The transmit and receive blocks are built from subcircuits that are system diagrams with input and output ports that can be dragged and dropped into other system diagrams. This allows visibility into internal implementation details of these blocks, which has proven very helpful to many users. When components of the WiMAX library are included into a system diagram, all dependent subcircuits are automatically also added so that WiMAX sources or receivers can be incorporated in an existing project with minimal effort.
The VSS WiMAX transmitter and receiver blocks are programmed with standard settings defined in the specification documents and can be changed with an interface that contains drop-down menus with standard options for various parameters. For example, the Rate_ID parameter may be set using the standard options such as QPSK with rate 1/2 coding and QPSK with rate 3/4 coding. The WiMAX transmitter contains several output ports and can perform randomization, FEC encoding, interleaving, repetition encoding, mapping, frame assembling, OFDM modulation, and pilot tone generation. These components are in turn implemented as subcircuits. The WiMAX transmitter generates the modulated I/Q signal and provides auxiliary outputs such as the randomization sequence that can be used at the receiver, the transmitted data that can be used for BER calculations, and the pilot tone data that can be used at the receiver for synchronization or channel estimation.
The WiMAX receiver in the VSS library performs OFDM demodulation, frame disassembly, soft decision demodulation, deinterleaving, soft decision Viterbi decoding, and derandomization. Its output is the decoded data and the decoded pilots, the latter for use in performing channel equalization.
View from the “Test Bench”
For purposes of this discussion, the WiMAX transmitter will drive a DUT and the WiMAX receiver will be used to generate the decoded data needed for BER calculations. Using the VSS mobile WiMAX test bench, the simulation can be performed in real time. The test bench (Figure 3) includes a transmitter that outputs a 64-QAM rate-3/4 WiMAX signal with a 10 MHz channel bandwidth. The output is passed into a block that introduces amplitude and phase distortion and adds a DC offset. The next component in the system diagram adds noise defined by a phase noise mask from a data file. In this case, the DUT is a power amplifier defined using measured AM-to-AM data whose output and the signal from the WiMAX transmitter are demodulated. Their outputs are used for performing EVM measurements.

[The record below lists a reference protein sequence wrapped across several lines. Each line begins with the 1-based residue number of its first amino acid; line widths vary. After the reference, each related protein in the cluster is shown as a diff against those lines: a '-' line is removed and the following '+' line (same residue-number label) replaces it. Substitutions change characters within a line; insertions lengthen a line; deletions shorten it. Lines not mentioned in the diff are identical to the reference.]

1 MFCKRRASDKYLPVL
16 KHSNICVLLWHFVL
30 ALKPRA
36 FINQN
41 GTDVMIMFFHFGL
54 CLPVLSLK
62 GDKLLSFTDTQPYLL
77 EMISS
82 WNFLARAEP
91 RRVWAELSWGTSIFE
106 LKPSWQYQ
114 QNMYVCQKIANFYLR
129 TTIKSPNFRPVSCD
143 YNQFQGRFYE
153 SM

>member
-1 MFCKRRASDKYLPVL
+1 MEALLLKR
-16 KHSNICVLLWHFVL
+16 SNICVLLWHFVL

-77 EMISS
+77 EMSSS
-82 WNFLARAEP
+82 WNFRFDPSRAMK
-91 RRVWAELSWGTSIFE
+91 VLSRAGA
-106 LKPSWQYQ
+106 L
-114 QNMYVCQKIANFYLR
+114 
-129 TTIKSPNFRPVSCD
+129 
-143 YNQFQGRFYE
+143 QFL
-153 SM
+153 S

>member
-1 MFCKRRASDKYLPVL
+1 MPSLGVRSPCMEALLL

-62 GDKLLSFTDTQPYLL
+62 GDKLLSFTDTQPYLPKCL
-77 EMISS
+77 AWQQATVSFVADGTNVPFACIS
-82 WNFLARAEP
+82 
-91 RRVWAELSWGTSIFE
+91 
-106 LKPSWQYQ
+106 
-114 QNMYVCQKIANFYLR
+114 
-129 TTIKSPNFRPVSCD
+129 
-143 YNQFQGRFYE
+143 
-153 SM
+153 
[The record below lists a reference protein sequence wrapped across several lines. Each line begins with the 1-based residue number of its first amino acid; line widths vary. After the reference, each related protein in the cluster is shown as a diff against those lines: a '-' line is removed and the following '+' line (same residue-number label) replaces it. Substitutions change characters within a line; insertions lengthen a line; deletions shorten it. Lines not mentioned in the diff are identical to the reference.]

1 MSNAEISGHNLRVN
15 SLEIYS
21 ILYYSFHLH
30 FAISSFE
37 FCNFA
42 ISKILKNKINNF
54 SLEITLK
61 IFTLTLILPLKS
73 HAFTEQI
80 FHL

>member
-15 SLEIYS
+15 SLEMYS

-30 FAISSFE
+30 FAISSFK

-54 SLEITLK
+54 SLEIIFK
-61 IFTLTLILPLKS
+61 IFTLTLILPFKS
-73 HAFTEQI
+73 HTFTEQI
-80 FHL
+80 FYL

The signal level at the output of the WiMAX transmitter is swept from 0 to 10 dBm in 1 dB increments. The figure shows CCDF measurements performed using the clean, undistorted signal at the WiMAX transmitter’s output and the output of the power amplifier. As the signal level increases, the CCDF measurement at the output of the PA shows more and more saturation effects. The figure also shows EVM measurements performed for each step of transmit power plotted versus the output power of the power amplifier, which illustrates the saturation effect of the amplifier and how it causes higher EVM (greater distortion) as the input signal pushes the amplifier into saturation.
The “AM/AM and Operating Point” plot of Figure 3 shows the AM-to-AM characteristic of the power amplifier (red curve), its current operating point (the black circles), and instantaneous output power as a function of instantaneous input power of the amplifier (the blue curve). The curve slowly moves more and more into the amplifier’s saturation zone as input power increases. The I/Q constellation plots show the clean, undistorted signal and that of the signal at the output of the amplifier. The constellation becomes more and more distorted as the amplifier reaches saturation.
The spectrum mask plot shows the spectrum of the WiMAX signal and the amplifier’s output signal as the amplifier is driven into saturation. The spectral regrowth is very visible as it begins to violate the spectral mask. The ACPR measurements are shown at three frequency offsets: the left edge, center, and right edge of the adjacent channel. As expected, they reflect the spectral regrowth that results when the amplifier is driven into saturation.
Moving to the receiver “test bench” (Figure 4), the WiMAX transmitter is used to generate a standard signal that is passed through an Additive White Gaussian Noise (AWGN) propagation channel. The DUT is a typical direct conversion receiver front end that includes an RF filter, low-noise amplifier, local oscillator, mixer, and baseband filter. Its output is fed into a WiMAX receiver and the decoded data is used to evaluate receiver sensitivity. In this case, the WiMAX signal level at the input of the receiver front end is swept from -105 dBm to -98 dBm and Additive White Gaussian Noise (AWGN) of -174 dBm/Hz is added. The simulation shows the spectrum at the output of the WiMAX transmitter, the signal plus noise, and the output of the receiver front end. BER is calculated and displayed graphically.
VSS is a distinct improvement over both spreadsheet-based analysis as well as other tools that attempt to simulate and analyze a design at the system level. The software gives designers the ability to fully understand the profound effects that can be caused by impairments to RF links in systems employing complex modulated schemes. By performing the evaluation using metrics by which the completed system will be judged, it can dramatically reduce design time, rework, and cost, and ensure that the design performs well in service.